A Project of The Annenberg Public Policy Center

Reid Wrong on Planned Parenthood


Senate Minority Leader Harry Reid claimed in a floor speech that 30 percent of U.S. women get their health care from Planned Parenthood. That’s false. By one measure, the number is less than 3 percent.

Reid’s spokesman told the Washington Post Fact Checker that the senator misspoke and meant to say that 1 in 5 — or 20 percent — of all women have visited a Planned Parenthood at least once in their lifetime. But even that figure is questionable.

The Nevada Democrat made his remarks (at about the 2:30 mark) while criticizing Republican legislation that would have banned federal funding of the organization. The Republican-led effort, which failed Aug. 1, came in response to undercover videos that showed Planned Parenthood officials talking about the procedures for collecting fetal issue for research and the fees they charge tissue procurement companies.

Reid, July 29: The Republican bill pretends to be for women’s health. But it would prohibit federal funds to go to an organization that is the health care backbone for American women during their lives. In fact, it is the only health care that a significant number of women get. About 30 percent of women, that’s their health care.

Reid is way off.

More than 106 million adult women (18 and over) visited a doctor or other health care professional in 2012, according to the Centers for Disease Control and Prevention’s National Health Interview Survey (table 32). That same year, Planned Parenthood says its health centers saw approximately 3 million patients — which represents just 2.8 percent of all women who visited a doctor or other health care professional in 2012.

We sent an email to Reid spokesman Adam Jentleson about the senator’s remark, but we did not get a response. However, Jentleson told the Washington Post that the senator meant to say that 1 in 5 women have at one time in their lives visited a Planned Parenthood clinic — a statistic often cited by supporters of Planned Parenthood in Congress. Indeed, Reid himself used that statistic in an Aug. 3 floor speech.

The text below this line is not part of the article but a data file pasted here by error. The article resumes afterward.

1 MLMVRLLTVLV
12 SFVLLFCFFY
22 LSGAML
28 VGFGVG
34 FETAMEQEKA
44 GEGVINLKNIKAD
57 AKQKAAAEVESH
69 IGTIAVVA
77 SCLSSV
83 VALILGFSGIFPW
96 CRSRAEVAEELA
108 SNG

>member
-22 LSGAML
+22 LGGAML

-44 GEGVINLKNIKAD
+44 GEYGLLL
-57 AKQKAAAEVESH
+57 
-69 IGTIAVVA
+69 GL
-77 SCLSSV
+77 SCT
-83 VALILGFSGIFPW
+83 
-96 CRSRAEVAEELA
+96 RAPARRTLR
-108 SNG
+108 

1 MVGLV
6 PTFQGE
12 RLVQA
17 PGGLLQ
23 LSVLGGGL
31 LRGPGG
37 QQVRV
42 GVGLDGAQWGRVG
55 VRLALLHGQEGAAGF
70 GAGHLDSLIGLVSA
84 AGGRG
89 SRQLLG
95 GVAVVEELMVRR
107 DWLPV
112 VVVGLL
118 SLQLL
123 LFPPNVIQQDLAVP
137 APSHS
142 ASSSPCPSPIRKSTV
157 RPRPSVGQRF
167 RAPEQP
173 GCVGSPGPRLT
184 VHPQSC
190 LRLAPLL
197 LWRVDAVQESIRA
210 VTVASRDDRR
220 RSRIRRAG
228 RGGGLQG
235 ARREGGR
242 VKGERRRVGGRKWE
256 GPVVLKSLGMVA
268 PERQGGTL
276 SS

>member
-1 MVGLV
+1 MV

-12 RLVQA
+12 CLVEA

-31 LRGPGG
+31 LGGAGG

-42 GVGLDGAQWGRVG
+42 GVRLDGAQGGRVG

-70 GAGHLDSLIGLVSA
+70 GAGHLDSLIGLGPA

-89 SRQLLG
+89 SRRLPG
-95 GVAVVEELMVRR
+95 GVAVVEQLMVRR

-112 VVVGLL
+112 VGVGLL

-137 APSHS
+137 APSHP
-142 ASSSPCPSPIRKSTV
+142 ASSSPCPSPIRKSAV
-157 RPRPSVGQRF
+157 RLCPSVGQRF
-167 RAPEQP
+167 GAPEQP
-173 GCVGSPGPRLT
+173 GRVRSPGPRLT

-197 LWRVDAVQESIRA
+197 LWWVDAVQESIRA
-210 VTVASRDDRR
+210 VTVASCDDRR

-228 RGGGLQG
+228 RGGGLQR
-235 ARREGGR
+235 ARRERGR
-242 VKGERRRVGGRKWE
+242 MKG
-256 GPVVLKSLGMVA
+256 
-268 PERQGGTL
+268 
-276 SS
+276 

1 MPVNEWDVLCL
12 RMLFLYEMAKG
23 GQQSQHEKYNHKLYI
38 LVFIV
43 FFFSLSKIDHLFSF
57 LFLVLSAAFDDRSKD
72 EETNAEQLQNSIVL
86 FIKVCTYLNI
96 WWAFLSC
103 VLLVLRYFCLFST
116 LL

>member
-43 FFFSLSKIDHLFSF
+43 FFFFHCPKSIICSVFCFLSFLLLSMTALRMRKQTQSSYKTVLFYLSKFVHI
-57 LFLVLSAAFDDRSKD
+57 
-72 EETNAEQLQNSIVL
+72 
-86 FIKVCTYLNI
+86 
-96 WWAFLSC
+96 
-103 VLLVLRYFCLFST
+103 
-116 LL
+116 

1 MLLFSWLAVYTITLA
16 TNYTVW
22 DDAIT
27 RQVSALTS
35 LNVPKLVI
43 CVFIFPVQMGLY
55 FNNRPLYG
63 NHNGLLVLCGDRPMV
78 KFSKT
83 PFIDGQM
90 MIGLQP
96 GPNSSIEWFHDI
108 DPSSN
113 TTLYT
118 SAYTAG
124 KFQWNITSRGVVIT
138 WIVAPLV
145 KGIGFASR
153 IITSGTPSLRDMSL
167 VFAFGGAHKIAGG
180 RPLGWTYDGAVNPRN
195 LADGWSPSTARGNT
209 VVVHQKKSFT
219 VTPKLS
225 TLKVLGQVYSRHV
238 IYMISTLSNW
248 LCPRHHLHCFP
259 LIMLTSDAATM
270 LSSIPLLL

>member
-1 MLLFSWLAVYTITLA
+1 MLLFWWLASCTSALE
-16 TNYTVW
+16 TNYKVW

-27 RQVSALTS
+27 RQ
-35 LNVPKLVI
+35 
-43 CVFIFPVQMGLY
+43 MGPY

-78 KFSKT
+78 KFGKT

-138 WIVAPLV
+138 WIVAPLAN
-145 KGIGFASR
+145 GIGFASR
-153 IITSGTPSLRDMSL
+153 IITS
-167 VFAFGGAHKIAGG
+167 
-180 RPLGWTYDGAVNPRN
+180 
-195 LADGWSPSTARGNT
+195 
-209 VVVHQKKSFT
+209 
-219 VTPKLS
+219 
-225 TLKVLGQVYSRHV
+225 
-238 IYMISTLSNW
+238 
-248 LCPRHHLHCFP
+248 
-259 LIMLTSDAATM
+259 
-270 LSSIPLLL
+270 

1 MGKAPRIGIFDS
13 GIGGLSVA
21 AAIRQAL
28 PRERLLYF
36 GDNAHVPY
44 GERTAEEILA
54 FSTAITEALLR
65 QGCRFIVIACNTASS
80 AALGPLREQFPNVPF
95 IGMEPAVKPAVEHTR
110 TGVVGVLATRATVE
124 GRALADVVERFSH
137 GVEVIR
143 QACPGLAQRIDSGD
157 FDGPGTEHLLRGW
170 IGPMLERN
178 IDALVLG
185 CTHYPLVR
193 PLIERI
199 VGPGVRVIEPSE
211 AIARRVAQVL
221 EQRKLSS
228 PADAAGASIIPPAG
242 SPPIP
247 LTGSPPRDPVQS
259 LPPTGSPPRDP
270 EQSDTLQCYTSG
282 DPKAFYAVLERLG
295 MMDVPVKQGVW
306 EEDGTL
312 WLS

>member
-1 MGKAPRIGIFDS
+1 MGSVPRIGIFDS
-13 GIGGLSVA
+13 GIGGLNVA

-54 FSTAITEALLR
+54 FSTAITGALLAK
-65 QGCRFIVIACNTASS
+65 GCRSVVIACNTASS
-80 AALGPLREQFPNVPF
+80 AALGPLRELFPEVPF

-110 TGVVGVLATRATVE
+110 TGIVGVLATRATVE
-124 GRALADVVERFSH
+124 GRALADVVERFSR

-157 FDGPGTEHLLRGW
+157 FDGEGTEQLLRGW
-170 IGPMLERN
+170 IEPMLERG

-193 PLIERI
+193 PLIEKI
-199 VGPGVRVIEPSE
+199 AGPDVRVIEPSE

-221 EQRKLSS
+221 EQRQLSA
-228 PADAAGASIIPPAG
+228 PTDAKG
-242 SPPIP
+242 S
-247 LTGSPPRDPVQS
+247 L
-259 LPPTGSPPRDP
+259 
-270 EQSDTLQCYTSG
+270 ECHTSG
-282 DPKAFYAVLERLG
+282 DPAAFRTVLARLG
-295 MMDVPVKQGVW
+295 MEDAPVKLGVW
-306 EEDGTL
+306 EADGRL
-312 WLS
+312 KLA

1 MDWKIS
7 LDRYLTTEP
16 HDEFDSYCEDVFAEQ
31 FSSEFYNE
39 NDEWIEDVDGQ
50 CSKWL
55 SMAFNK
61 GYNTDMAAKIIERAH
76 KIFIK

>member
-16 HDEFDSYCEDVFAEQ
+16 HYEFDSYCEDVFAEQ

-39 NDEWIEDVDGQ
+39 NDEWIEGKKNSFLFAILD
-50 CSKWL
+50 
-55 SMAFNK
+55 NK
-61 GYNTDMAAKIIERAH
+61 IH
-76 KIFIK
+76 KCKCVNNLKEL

The 1-in-5 statistic comes from Planned Parenthood, which frequently cites it on its website without identifying the source. Planned Parenthood President Cecile Richards cited it in an interview on ABC’s “This Week” about the videos. “One in five women in this country depend on Planned Parenthood for health care, more than two-and-a-half million people every single year,” she said.

We asked Planned Parenthood for the source of that statistic, but we have yet to hear back. We will update this item if it does respond.

The Washington Post Fact Checker wrote that Planned Parenthood cited a Huffington Post/YouGov online survey taken in 2013. That survey, taken July 18-19, 2013, reported that 20 percent of respondents said they have personally visited a Planned Parenthood.

But the methodology of that survey differs from traditional telephone polling. It is an online survey of respondents who were recruited through Internet advertising and agreed in advance to participate in surveys. The American Association for Public Opinion Research has been critical of YouGov’s polling method, issuing a statement in 2014 saying it has “little grounding in theory.”

It may or may not be accurate to say that 20 percent of U.S. women over their lifetime used Planned Parenthood at least once. But what is clear is that Reid was wrong when he claimed that 30 percent of women rely primarily or exclusively on Planned Parenthood for health care.

— Eugene Kiely